As readers are well aware, accommodation for people with diverse disabilities can be and usually is very difficult. Each team had been allocated a host/interpreter a year before the event and our host worked tirelessly to make sure our accommodation was wheelchair accessible and with endless questions/answers via emails we were housed at a very suitable hotel which met our every requirement.
Mrs Nadine Mather-Brown, 2011 Team Leader
The 7th International Abilympics returned to its nation of birth stronger than ever in the city of Shizuoka, being held concurrently with the 39th WorldSkills Competition. With 3,800 participants (910 for the IA) from over 60 countries and 290,000 visitors attending this was undoubtedly a massive success.
The organizing committee provided a world class environment for the events and energized many volunteers to assist, especially through their ‘One School One Country’ cultural exchange experience where each attending country/region was supported by a local school.
The competitors took away unforgettable memories of showcasing their professional skills on the world stage and the friendliness of Shizuoka’s local volunteers.
Holding the 4th International Abilympics in Perth, Western Australia was both a coup and a challenge for Abilympics WA. With the tender process going back several years and pursuing government commitments to help, despite a change of state leadership, the Burswood Superdome and Burswood Conference Centre finally saw the competition begin.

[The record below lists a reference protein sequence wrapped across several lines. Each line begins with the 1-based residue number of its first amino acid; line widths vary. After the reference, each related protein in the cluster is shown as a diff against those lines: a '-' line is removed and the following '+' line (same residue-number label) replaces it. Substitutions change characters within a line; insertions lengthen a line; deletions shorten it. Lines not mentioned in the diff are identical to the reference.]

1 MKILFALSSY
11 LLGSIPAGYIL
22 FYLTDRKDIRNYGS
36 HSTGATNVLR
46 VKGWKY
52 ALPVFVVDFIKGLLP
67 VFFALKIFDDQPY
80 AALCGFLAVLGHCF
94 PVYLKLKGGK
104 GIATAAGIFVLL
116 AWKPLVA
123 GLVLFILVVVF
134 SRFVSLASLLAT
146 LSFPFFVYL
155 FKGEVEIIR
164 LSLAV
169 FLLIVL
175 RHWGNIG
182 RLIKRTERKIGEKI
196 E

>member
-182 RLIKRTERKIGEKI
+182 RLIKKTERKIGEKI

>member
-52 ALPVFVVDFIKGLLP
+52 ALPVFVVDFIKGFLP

With a five day program (under the banner of “A World working together”) to keep on track and the chance to field a large team of local competitors our team of Board Members and volunteers learnt of the challenges of organizing accommodation and transport to suit the needs of all the competitors.
The focus of the week was of course the Abilympics Competition itself but also on the program was the Opening Ceremony at the Entertainment Centre, a three day conference with Keynote Speakers from Australia, South East Asia, USA, Indonesia, New Zealand and the United Kingdom. Information displays were on show and time was found to take the competitors and their assistants on Recreational events such as the Great Aussie Barbecue.
The hard work and preparations paid off with Australia achieving second place in the medal tally. All too soon the Closing Ceremony began, bringing an end to a friendly Australian International Abilympics.
More than 1.500 people from eighty countries attended the Abilympics Games in Hong Kong in 1991. This was the largest Abilympics team ever to represent Australia.
A memorable event during the Games was the attempt to break the Guinness Book Dragon Dancing World Record. At 3,000 feet long the successful Dragon Dance drew great attention.